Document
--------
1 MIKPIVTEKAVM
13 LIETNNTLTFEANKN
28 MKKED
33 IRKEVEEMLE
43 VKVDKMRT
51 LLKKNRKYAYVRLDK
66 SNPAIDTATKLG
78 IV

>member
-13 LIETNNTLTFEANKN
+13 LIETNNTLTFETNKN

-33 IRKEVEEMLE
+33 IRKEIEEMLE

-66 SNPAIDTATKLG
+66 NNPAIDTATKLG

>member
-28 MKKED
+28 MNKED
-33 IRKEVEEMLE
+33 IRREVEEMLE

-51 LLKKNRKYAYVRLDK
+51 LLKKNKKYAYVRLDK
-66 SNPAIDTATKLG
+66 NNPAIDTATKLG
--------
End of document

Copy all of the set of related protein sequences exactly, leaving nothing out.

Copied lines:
1 MIKPIVTEKAVM
13 LIETNNTLTFEANKN
28 MKKED
33 IRKEVEEMLE
43 VKVDKMRT
51 LLKKNRKYAYVRLDK
66 SNPAIDTATKLG
78 IV

>member
-13 LIETNNTLTFEANKN
+13 LIETNNTLTFETNKN

-33 IRKEVEEMLE
+33 IRKEIEEMLE

-66 SNPAIDTATKLG
+66 NNPAIDTATKLG

>member
-28 MKKED
+28 MNKED
-33 IRKEVEEMLE
+33 IRREVEEMLE

-51 LLKKNRKYAYVRLDK
+51 LLKKNKKYAYVRLDK
-66 SNPAIDTATKLG
+66 NNPAIDTATKLG